It also means practicing cultural competency and humility. Cultural competency will help clinicians avoid allowing their implicit biases to taint their patient-provider interactions. Perhaps more importantly, cultural competency will allow providers to offer patient-centered care. Accounting for patient needs, preferences, and customs acknowledges patients as a part of the care team, which goes a long way in building empathic rapport.

Focus on patient education

The American Academy of Family Physicians (AAFP) defines patient education as “the process of influencing patient behavior and producing the changes in knowledge, attitudes and skills necessary to maintain or improve health.”

Patient education is a critical form of patient-provider communication because it equips patients with the information necessary to engage in their own healthcare. For example, patient education is important for a patient being discharged from the hospital to their home so they can fully recover and avoid rehospitalization. Patient education is also important for chronic disease self-management and public health.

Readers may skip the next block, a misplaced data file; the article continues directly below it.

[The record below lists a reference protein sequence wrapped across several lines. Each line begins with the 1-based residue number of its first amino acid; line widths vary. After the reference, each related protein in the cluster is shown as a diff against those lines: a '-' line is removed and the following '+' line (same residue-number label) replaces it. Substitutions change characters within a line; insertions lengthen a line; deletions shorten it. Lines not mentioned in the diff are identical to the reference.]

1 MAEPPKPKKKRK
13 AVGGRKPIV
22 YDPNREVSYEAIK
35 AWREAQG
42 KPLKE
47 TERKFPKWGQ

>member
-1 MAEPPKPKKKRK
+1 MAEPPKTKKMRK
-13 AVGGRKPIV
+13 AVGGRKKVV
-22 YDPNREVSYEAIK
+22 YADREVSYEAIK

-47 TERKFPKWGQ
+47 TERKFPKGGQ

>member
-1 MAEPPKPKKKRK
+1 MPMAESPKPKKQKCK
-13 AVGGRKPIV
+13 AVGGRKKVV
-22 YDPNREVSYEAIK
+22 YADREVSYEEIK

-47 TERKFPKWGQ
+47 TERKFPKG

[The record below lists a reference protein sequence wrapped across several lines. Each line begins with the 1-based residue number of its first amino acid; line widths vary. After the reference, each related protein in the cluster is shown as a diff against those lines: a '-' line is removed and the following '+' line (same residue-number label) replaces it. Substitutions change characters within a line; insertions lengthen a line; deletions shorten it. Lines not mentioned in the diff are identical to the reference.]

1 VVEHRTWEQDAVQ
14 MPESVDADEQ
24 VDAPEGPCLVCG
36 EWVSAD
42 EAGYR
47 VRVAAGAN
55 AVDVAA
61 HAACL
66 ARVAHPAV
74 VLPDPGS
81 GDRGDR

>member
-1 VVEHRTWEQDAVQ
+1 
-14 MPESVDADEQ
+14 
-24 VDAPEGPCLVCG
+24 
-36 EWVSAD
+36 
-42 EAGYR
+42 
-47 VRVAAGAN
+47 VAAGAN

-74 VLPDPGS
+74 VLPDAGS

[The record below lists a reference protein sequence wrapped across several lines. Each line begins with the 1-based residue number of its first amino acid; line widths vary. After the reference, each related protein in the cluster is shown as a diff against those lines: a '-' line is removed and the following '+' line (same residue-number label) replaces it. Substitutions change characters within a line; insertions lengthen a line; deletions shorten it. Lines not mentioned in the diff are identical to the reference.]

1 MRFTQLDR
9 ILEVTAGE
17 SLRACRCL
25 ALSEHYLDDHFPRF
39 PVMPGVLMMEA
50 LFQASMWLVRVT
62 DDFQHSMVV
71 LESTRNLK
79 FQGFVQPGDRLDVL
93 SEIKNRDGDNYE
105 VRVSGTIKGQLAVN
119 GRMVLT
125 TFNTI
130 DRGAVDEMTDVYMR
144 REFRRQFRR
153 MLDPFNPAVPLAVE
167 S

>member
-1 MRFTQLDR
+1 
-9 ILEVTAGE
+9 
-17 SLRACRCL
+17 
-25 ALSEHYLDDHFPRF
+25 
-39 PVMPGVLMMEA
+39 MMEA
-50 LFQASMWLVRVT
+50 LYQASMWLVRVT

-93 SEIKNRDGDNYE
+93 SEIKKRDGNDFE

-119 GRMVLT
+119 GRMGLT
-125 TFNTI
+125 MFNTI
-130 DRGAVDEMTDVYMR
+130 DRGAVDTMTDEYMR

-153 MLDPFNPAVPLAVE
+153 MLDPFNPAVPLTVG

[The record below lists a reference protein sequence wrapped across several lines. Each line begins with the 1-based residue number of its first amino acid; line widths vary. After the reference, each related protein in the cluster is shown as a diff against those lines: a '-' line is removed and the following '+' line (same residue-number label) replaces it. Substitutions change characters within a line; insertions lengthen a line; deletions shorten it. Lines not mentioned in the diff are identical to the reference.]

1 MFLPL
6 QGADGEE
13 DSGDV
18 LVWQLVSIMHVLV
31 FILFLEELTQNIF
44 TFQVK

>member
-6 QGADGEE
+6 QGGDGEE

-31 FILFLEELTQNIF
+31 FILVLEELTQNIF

Healthcare providers need to prepare for patient education by assessing a patient’s current skill or knowledge level, health literacy level, and personal healthcare goals, AAFP advises. Providers may also tailor patient education based on certain public health needs or new diagnoses.